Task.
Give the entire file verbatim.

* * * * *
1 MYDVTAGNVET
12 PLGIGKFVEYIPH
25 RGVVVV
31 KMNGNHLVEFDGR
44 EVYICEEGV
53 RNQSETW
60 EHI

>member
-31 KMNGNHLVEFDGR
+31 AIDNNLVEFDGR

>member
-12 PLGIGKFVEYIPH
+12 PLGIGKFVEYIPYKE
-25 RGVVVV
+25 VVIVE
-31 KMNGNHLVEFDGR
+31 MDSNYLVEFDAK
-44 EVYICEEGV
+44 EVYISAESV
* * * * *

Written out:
1 MYDVTAGNVET
12 PLGIGKFVEYIPH
25 RGVVVV
31 KMNGNHLVEFDGR
44 EVYICEEGV
53 RNQSETW
60 EHI

>member
-31 KMNGNHLVEFDGR
+31 AIDNNLVEFDGR

>member
-12 PLGIGKFVEYIPH
+12 PLGIGKFVEYIPYKE
-25 RGVVVV
+25 VVIVE
-31 KMNGNHLVEFDGR
+31 MDSNYLVEFDAK
-44 EVYICEEGV
+44 EVYISAESV